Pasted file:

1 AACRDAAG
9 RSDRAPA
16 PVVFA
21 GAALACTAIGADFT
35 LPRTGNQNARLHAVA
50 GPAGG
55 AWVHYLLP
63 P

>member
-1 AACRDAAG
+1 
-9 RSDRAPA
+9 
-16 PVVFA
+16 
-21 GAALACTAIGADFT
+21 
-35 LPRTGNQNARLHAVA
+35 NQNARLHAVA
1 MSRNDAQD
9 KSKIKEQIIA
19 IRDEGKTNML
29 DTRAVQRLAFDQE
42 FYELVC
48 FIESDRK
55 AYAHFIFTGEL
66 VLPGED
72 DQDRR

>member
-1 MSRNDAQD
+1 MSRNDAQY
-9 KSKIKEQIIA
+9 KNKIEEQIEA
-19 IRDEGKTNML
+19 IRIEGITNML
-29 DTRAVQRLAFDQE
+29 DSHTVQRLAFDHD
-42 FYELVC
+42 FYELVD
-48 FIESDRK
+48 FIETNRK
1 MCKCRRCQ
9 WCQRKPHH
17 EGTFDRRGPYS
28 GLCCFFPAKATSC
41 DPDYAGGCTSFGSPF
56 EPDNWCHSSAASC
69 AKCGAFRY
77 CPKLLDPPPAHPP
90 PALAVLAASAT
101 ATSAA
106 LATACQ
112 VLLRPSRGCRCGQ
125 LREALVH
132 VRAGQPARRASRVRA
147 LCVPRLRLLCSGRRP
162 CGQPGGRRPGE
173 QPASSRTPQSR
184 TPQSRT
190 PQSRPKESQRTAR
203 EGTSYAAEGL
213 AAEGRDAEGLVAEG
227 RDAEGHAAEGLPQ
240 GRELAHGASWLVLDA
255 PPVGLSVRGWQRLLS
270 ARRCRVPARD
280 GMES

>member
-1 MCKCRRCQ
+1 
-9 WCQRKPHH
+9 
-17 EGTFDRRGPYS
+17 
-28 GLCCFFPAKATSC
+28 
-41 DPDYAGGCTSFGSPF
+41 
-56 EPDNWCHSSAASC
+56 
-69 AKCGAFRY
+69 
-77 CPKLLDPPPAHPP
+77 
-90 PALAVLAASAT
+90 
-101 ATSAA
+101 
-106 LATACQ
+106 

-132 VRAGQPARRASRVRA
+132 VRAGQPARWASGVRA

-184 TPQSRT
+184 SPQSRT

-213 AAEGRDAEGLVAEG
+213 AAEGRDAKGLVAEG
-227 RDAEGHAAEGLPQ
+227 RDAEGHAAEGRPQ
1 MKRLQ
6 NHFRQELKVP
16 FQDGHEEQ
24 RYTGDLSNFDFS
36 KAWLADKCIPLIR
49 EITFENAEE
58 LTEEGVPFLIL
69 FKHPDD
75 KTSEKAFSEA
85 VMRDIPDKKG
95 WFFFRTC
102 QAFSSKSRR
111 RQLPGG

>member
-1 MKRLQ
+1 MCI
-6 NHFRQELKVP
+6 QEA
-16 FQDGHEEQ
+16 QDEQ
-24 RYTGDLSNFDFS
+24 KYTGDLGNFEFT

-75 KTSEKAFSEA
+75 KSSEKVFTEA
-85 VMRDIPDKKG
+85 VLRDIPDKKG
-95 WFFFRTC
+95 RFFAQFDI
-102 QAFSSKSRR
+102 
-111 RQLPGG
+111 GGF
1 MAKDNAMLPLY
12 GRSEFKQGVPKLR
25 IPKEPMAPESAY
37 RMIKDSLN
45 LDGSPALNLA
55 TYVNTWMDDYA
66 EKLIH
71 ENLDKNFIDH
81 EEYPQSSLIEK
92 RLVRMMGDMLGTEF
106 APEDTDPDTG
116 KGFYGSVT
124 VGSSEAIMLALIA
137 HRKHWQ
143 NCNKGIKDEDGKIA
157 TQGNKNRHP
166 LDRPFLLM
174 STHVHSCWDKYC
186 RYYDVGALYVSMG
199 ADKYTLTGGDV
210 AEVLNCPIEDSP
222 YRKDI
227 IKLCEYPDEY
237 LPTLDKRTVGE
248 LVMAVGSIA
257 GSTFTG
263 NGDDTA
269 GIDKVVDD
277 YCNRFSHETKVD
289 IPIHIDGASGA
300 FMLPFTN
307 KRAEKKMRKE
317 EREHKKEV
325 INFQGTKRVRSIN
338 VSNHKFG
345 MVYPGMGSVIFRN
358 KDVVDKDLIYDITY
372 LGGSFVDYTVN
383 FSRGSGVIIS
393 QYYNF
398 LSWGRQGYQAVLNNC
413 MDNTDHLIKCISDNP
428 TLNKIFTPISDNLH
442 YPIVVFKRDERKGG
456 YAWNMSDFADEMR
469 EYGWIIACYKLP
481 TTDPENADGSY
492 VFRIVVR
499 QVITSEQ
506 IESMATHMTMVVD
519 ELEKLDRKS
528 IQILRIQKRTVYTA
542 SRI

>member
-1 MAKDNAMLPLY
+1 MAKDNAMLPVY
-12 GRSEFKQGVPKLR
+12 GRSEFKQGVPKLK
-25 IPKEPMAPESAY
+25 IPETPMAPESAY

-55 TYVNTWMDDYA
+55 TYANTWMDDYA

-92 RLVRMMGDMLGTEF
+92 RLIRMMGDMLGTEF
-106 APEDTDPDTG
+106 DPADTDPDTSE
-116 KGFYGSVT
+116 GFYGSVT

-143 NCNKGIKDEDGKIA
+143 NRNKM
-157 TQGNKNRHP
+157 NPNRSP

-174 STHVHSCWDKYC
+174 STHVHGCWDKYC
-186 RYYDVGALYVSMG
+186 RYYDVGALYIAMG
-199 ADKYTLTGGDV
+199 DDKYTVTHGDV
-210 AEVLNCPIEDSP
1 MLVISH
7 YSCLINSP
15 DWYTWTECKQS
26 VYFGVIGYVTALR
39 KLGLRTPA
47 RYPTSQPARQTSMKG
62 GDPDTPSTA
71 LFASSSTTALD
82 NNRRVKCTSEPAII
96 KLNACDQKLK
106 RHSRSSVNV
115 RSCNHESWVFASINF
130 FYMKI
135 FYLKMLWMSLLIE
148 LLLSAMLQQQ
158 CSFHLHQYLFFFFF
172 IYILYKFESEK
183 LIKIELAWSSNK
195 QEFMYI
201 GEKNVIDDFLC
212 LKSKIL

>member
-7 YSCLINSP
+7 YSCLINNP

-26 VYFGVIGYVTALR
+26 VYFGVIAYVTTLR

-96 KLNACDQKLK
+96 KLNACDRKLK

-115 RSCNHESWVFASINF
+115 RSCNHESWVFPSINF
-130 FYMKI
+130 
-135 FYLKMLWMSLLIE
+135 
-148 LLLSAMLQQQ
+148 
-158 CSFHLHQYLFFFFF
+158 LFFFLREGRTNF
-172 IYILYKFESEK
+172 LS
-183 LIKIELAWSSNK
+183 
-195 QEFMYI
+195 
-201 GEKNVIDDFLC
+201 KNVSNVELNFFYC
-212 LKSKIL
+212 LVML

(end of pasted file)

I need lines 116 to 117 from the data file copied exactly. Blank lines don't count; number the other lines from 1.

+6 QEA
-16 FQDGHEEQ